Busway halted—again

Select Bus Service launched on the M14A/D at the beginning of July but it is the only SBS route in the city that doesn’t have a dedicated bus lane due to the current litigation. (Photo by Maria Rocha-Buschel)

By Maria Rocha-Buschel

Within days of a judge giving the 14th Street busway the go-ahead after a lawsuit prevented it from going into effect at the beginning of July, West Village, Union Square and Flatiron residents and community groups have once again held up the pilot program through an appeal.

Gothamist reported that shortly after the Department of Transportation, the city agency implementing the busway, had previewed the changes last Friday following the temporary restraining order being lifted on Tuesday, a judge granted an appeal to the community groups and stopped the busway from going into effect this past Monday.

Tensions have been high between transit advocates and the residents working to prevent the busway, particularly Arthur Schwartz, an attorney who filed the initial lawsuit and who also lives on West 12th Street, and have only increased since the end of last week.

Transit group Transportation Alternatives announced a press conference in front of Schwartz’s own West Village apartment to pressure Schwartz into dropping the lawsuit, planned for this past Wednesday after T&V’s deadline. Schwartz condemned the move as an intimidation tactic.

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The Soapbox: The bicycle purge of 2018

ebikeBy Andrew Paul Grell

Mayor De Blasio announced on October 20th that commencing on January 1, 2018, there would be a crack-down on bicycles with electric booster motors, or “e-bikes,” including targeted enforcement, confiscations, and fines. The policy as described is:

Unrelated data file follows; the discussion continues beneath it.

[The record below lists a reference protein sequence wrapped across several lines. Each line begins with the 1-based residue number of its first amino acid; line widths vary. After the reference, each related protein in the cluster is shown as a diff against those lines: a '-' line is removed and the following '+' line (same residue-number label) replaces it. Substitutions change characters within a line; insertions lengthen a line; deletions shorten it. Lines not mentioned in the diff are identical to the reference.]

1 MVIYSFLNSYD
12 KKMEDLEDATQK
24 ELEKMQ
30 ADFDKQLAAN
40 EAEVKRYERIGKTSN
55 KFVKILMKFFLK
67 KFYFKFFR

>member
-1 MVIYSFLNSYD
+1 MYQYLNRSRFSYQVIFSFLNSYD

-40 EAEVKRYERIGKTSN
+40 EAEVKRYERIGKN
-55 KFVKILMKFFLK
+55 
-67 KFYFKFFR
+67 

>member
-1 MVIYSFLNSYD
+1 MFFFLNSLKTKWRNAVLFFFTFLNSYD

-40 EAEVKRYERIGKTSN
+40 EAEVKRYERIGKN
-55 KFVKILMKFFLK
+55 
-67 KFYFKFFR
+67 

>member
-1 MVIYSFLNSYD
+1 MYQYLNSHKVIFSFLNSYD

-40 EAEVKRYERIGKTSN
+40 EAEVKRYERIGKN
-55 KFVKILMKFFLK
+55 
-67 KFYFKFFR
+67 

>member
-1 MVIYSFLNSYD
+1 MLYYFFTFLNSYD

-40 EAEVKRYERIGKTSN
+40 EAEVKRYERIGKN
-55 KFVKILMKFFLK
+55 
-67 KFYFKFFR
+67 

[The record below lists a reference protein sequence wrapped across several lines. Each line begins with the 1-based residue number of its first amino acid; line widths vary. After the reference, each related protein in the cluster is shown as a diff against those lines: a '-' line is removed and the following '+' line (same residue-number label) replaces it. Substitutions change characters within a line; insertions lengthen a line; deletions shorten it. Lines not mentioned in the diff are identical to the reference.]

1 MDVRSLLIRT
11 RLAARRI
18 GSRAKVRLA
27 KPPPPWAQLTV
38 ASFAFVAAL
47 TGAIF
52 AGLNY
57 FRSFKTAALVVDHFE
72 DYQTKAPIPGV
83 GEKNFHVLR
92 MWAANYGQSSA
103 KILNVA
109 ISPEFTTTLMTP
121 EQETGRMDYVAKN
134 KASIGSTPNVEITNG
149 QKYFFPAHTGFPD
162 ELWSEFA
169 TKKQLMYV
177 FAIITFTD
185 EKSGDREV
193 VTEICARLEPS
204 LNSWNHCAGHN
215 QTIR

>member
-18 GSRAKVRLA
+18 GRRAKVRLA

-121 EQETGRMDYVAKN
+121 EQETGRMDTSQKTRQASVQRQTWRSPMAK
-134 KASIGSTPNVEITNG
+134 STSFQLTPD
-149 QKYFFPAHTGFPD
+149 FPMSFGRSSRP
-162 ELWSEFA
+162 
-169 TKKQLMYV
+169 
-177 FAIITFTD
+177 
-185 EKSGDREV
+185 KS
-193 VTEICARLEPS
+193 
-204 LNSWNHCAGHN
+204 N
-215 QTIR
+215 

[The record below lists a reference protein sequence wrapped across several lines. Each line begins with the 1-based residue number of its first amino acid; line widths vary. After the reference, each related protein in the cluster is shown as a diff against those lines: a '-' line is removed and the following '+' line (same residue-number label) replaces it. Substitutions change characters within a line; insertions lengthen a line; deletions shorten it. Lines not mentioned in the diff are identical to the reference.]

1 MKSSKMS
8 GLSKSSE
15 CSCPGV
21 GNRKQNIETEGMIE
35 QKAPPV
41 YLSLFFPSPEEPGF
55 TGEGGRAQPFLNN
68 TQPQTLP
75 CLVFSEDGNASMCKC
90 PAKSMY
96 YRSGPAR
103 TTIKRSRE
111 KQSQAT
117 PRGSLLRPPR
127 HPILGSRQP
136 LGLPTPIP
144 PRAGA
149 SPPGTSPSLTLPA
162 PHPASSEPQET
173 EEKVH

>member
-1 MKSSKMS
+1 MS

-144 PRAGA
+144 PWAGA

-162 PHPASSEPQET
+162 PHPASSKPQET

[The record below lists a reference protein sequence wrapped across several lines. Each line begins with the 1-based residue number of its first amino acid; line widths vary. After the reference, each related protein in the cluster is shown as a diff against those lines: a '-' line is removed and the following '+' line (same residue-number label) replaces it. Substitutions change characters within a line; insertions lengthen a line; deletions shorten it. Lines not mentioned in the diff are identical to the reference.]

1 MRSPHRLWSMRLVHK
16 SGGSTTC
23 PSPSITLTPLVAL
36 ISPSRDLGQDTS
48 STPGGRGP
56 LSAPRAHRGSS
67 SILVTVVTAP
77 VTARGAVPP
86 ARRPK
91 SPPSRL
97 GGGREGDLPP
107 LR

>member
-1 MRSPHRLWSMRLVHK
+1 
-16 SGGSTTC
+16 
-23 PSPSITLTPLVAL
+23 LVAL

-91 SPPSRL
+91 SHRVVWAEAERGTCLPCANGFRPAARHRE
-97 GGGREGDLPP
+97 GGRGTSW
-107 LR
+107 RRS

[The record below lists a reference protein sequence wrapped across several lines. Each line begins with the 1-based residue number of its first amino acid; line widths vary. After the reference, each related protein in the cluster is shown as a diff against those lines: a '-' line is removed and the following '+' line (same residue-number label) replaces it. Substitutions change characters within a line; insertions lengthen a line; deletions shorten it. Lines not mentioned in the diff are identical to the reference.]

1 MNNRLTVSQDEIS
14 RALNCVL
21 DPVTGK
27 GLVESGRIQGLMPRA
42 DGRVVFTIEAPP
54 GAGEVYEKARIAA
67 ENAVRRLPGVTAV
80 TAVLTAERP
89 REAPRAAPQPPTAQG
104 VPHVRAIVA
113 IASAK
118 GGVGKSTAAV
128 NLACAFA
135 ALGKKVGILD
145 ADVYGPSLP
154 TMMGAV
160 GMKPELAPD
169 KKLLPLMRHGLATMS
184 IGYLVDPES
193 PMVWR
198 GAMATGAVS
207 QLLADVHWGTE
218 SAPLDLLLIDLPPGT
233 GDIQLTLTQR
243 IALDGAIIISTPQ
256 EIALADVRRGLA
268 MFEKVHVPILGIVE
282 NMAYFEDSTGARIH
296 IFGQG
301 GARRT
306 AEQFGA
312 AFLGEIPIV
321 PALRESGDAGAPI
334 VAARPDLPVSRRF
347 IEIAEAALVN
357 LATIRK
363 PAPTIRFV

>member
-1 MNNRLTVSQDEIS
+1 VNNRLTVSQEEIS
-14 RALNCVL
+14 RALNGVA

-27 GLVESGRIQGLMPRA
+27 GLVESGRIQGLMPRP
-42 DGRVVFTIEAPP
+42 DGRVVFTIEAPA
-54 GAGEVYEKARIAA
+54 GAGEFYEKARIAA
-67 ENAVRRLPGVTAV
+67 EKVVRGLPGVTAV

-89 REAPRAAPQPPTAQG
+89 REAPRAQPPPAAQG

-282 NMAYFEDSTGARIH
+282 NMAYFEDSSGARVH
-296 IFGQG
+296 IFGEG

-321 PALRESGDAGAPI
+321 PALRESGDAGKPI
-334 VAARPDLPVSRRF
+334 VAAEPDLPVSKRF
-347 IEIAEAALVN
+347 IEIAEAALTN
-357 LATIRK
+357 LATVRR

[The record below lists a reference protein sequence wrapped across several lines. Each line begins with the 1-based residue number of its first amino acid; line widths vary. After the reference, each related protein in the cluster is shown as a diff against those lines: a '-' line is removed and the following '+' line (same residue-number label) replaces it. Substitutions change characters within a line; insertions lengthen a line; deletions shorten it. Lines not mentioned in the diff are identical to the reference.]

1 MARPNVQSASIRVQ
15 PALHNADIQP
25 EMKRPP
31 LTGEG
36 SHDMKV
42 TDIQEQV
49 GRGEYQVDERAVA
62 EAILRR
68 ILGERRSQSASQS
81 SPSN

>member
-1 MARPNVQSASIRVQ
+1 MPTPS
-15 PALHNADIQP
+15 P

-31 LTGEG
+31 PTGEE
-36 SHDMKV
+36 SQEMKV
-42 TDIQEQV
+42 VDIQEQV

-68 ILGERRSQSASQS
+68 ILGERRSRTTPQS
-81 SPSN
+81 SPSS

1. Counter to post-Giuliani New York City transportation policy;
  2. Counter to the mayor’s stated climate change emissions reduction policy of April 2016;
  3. A roadblock on the way to reducing deaths and costly hospitalizations from ozone and fine particulates;
  4. Likely to be in violation of the Americans with Disabilities Act; and
  5. A hindrance to mechanical, thermodynamic, and economic efficiency.

No pedestrians enjoy being cut off by cyclists, electric or not. No cyclists enjoy having to detour around pedestrians in bicycle priority reservation lanes. No one – driver, cyclist, or pedestrian – quite knows what a mixing zone or a bike box are or how they’re supposed to work. And surprisingly, not many drivers know what “Turning Vehicles Yield to Bicycles” signs mean, even though the sign has pictures on it. Everyone, on or off a bike, wants their take-out food to arrive while it’s still hot. Everyone on this list can be satisfied, and in so doing, can initiate tremendous savings in lives, health, money and time.

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Straphangers weigh in on ways to deal with L train shutdown

Paul Steely-White, executive director of Transportation Alternatives (Photo by Maria Rocha-Buschel)

Paul Steely-White, executive director of Transportation Alternatives (Photo by Maria Rocha-Buschel)

By Maria Rocha-Buschel

A transit-focused nonprofit has enlisted the public to come up with ideas to help make the looming L train shutdown less painful, and the first of three workshops on the subject took place on Monday night at Town and Village Synagogue.

There didn’t seem to be any new ideas but rather people stressing options brought up previously, such as the street being shut down to car traffic and beefing up the supply of buses.